What Real Estate and Hockey Have In Common
Cushman & Wakefield's new president and CEO for the company's Canada operations Scott Chandler grew up one street over from Maple Leafs great Dave Keon, so it's an easy guess what his favourite sport is.
Scott started playing the game at age eight while growing up in Toronto and still plays today. He's an ardent Leafs fan (we met with him after the Kessel hat-trick against the Ducks, a point of conversation). He's also a hockey dad--his two young sons play, while his daughter plays soccer. The comparisons between the sport and the commercial real estate biz are plentiful. Two obvious takeaways, Scott tells us: Both are very competitive and there's a lot of teamwork. (Though office fist-fighting hasn't quite taken off in the same way.) "What I love about hockey is the game is over, and you move on," say Scott, snapped in his Yonge Street office.
Here's an oldie of his former neighbor. Other lessons the industry can learn: leaving the game on the ice, and celebrating wins, yet moving on to the next game. Also having modesty combined with self-confidence. (It's the fashionable cocktail these days.) Don't flaunt or over-celebrate the wins, and don't book any Stanley Cup parades, he says. "I would like to instill a bit of that attitude here," he adds. Scott is the eighth Canadian president in the company's 100-year history (previously Royal LePage, acquired by C&W in 2005), and he brings a passion for commercial real estate that goes back to his days as an economics undergrad at Wilfred Laurier University, when he started in a consulting firm back in 1987. (He also holds a MA in Economics from U of T.)
We expect that empty bookshelf behind him to be filled with hockey memorabilia soon enough. (Or at least some books about the art of stick maintenance.) Mentors include his father Jim, who was a general contractor, mostly in industrial, and his first boss, Frank Clayton, a consultant. Both men were driven by work ethic. Scott says Frank would get a new project and always have to improve it from the last time. "That's how you keep clients," he says. His career soon shifted into commercial real estate, where he had particular interest in the financial analysis of deals. The big deal of his career was a no-brainer--being part of the Scotia Capital team that oversaw the sale of Scotia Plaza to Dundee REIT and H&R REIT in 2012 for $1.27B.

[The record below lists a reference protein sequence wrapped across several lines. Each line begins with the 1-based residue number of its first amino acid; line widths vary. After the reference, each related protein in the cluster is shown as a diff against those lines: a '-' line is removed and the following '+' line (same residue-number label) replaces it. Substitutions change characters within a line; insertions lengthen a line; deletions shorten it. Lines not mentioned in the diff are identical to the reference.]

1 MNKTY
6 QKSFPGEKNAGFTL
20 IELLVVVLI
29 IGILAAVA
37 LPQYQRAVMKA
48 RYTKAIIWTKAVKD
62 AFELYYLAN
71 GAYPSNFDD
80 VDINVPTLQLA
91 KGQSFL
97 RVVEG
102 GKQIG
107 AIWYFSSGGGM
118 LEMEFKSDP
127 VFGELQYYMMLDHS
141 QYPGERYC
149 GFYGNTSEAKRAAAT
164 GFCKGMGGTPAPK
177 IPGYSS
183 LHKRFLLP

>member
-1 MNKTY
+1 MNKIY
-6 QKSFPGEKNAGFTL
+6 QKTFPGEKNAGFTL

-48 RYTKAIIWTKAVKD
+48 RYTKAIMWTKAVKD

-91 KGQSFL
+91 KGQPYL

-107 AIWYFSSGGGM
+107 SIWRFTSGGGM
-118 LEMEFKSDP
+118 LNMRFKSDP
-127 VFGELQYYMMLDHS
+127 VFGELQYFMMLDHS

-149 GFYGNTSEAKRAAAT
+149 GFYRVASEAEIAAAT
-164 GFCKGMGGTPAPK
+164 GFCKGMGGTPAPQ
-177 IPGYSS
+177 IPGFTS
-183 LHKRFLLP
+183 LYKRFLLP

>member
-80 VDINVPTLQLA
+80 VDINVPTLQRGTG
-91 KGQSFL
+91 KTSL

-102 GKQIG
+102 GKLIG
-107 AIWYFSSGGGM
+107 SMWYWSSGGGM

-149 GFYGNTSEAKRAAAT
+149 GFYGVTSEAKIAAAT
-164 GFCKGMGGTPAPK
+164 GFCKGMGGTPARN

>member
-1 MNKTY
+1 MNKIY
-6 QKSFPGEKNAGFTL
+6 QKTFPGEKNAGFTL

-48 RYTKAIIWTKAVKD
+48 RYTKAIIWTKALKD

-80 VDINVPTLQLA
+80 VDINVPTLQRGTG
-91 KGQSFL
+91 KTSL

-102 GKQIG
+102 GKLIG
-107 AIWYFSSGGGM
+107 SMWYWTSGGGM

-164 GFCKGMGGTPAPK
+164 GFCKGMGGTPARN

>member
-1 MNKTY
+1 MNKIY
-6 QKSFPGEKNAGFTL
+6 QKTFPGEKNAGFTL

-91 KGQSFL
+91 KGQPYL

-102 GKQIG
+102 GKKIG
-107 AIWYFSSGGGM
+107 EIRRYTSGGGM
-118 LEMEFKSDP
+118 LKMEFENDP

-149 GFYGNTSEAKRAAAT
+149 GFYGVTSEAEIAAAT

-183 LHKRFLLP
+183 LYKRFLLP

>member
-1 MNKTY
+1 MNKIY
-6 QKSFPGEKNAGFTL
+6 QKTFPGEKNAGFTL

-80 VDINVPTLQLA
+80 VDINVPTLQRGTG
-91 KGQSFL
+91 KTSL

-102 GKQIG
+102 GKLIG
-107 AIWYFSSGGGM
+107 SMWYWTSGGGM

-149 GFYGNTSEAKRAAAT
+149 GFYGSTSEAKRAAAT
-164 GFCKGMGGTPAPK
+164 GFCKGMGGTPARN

Scott was director at Scotia Capital, leading the property advisory and underwriting services for the investment bank. With this sale, he assisted in the financial analysis and valuation for the vendor. "It was exciting to be part of that team, working on the sale of an iconic landmark," he says, calling it a bellwether moment for REITs that showed the vehicle's power at accessing capital. Going forward, getting an edge over the other big brokerage firms will all come down to client focus and being an expert on the industry. "That's one of the things I love about our business," he says. "It's garnered knowledge. You get smarter as you get older."